February 2, 2022 at 3:22 pm
When MDIFW Moose Biologist Lee Kantar was organizing the adaptive unit moose hunt, I offered to staff one of the registration stations placed around the western half of Wildlife Management District 4. While discussing this work with my Californian parents, my father, a science teacher, thought that sounded like too much fun– he found a substitute teacher for the week, received his COVID-19 booster shot, and booked a flight to Maine to volunteer with me.
We left my house in the wee hours, and the Golden Road slowly revealed herself by the light of the coming dawn. Mt Katahdin, unfortunately, remained shrouded in clouds. Our station was based in a clearing beside the Caribou Checkpoint for the North Maine Woods, and there we worked from sunup to sundown for the next 6 days.
Our task was to register the harvest, weigh intact moose (moose that were not quartered in the field), collect a canine tooth for aging, and a pair of ovaries for reproduction, plus count ticks if the moose was harvested less than 5 hours ago. Ovary collection was a critical piece of the adaptive unit moose hunt, you can learn how biologists analyze ovaries here. The moose were weighed using a winch that was powered off the truck battery.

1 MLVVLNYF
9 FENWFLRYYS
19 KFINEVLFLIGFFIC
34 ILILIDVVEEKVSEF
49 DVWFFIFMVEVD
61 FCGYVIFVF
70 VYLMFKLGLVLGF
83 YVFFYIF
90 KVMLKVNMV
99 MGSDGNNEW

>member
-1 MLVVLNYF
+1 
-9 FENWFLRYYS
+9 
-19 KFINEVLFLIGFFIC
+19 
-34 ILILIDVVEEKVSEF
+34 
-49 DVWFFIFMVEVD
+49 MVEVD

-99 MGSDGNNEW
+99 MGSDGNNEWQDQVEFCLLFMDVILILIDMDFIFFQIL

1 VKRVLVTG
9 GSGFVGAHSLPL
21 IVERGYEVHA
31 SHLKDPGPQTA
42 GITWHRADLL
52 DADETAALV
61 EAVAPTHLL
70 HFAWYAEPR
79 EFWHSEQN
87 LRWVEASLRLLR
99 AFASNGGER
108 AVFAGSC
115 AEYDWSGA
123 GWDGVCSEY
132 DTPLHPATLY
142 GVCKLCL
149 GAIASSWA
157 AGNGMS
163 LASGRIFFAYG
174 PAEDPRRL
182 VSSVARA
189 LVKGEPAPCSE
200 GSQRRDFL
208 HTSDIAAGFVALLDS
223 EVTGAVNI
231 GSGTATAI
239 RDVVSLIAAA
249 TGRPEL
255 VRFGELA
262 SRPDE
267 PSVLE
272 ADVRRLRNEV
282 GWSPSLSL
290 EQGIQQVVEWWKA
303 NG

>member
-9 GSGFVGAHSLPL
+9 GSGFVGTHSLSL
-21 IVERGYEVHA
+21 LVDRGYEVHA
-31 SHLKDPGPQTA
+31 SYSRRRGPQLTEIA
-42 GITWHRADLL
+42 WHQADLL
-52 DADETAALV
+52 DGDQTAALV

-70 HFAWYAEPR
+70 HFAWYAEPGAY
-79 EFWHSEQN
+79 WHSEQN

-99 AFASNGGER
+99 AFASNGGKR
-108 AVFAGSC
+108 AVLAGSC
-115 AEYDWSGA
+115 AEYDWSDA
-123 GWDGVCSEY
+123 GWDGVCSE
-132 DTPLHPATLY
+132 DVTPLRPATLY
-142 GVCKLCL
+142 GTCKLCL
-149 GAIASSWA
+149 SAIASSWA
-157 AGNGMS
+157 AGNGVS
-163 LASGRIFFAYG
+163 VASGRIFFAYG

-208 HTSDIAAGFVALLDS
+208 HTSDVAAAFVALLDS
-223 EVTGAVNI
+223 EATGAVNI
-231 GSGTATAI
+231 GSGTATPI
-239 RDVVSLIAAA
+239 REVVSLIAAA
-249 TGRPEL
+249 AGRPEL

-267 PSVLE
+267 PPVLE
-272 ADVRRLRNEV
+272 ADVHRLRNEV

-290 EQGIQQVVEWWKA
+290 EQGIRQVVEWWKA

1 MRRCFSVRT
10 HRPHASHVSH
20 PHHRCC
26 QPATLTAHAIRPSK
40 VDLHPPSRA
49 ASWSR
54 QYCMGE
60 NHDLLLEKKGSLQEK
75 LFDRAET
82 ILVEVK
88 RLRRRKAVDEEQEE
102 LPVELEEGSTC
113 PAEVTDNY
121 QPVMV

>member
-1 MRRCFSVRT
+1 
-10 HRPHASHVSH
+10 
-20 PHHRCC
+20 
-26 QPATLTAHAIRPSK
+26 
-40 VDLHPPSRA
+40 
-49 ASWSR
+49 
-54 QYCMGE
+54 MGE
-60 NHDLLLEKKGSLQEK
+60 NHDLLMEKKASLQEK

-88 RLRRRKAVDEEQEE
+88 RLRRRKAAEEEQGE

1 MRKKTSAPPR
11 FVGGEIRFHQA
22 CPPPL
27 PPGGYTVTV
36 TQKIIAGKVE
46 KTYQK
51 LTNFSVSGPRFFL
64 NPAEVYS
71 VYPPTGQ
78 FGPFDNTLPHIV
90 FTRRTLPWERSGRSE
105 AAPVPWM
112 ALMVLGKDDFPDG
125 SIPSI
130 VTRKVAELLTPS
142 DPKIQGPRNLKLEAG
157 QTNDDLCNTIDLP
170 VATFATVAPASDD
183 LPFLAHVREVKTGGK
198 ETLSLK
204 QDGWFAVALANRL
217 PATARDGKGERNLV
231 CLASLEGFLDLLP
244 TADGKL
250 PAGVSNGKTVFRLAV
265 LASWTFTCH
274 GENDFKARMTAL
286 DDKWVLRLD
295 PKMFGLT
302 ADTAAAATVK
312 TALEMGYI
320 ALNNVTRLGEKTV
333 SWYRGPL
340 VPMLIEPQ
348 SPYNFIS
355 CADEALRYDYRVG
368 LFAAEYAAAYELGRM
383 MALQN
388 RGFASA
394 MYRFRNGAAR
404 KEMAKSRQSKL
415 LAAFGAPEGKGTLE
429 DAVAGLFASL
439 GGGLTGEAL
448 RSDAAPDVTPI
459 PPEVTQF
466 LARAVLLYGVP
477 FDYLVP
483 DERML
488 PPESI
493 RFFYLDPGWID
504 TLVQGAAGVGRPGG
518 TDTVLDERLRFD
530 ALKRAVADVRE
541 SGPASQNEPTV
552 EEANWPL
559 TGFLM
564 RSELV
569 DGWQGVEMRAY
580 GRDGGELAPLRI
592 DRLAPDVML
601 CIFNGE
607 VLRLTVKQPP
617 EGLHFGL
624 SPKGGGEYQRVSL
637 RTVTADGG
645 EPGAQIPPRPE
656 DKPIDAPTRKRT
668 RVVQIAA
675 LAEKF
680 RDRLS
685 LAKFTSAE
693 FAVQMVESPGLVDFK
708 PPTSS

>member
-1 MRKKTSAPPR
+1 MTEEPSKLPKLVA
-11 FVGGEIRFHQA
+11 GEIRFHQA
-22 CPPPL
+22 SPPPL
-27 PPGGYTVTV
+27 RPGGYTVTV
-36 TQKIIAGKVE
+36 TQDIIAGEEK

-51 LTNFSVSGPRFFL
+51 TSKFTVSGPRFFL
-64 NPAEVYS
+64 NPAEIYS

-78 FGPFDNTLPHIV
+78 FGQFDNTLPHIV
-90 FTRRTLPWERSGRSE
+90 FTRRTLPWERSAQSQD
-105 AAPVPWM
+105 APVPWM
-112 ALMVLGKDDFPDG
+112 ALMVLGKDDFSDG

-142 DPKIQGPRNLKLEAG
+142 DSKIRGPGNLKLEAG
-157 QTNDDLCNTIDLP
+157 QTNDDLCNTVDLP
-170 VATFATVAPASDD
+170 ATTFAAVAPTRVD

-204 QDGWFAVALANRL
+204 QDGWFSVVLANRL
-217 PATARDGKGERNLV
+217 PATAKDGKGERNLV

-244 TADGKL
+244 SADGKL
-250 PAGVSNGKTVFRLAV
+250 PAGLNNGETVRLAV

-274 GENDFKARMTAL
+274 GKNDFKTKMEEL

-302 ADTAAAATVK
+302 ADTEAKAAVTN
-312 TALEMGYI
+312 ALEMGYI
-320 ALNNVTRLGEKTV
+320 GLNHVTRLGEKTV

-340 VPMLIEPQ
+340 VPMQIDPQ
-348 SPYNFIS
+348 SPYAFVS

Our first cow moose was also our largest of the week. The winch slowly pulled the moose aloft until her toes were free from the trailer, but the scale ended up flush with the winch with the face of the scale against the structure. I attempted to pivot the scale but getting 800 pounds of moose to spin 180° was not happening. We lowered the moose, reattached the scale to face outward, and pulled her back up only to find that the scale had turned off. Third time was the charm, and we only improved from there!
Sometimes the hunters could not identify the ovaries and would arrive with bags full of entrails (guts), so I had the pleasure of combing through them with my dad and teaching him about female moose anatomy. By the end of the week, he was proficient at all aspects of moose registration!
In the lulls between registering moose, we played cards, ate too much beef jerky, read books, and took short walks while always keeping the station in sight should a moose hunter arrive. For the week, we stayed at a dry cabin 10 miles from our station. The cabin ran on propane and a small solar panel. It was tidy and warm, so we were happy campers. We saw plump grouse flying low and a bull moose browsing at dusk who could not have cared less about our truck. We chatted with a coyote trapper, wardens, North Maine Woods managers, hunters and their guides. I so enjoyed introducing my dad to this side of Maine that few tourists ever get to experience. It was father-daughter bonding at its finest.
Want to learn how the data collected at moose registrations is used to help manage the population? Check out Required Moose Stations and Vital Data Collection